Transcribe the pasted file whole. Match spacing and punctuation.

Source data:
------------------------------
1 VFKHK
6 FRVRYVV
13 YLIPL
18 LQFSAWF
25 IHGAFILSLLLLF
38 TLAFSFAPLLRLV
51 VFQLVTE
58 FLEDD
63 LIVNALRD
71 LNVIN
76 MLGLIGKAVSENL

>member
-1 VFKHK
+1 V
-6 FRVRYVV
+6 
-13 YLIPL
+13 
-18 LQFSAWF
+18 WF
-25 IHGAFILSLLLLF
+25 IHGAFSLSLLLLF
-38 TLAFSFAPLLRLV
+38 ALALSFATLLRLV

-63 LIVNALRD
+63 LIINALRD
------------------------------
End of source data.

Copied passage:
1 VFKHK
6 FRVRYVV
13 YLIPL
18 LQFSAWF
25 IHGAFILSLLLLF
38 TLAFSFAPLLRLV
51 VFQLVTE
58 FLEDD
63 LIVNALRD
71 LNVIN
76 MLGLIGKAVSENL

>member
-1 VFKHK
+1 V
-6 FRVRYVV
+6 
-13 YLIPL
+13 
-18 LQFSAWF
+18 WF
-25 IHGAFILSLLLLF
+25 IHGAFSLSLLLLF
-38 TLAFSFAPLLRLV
+38 ALALSFATLLRLV

-63 LIVNALRD
+63 LIINALRD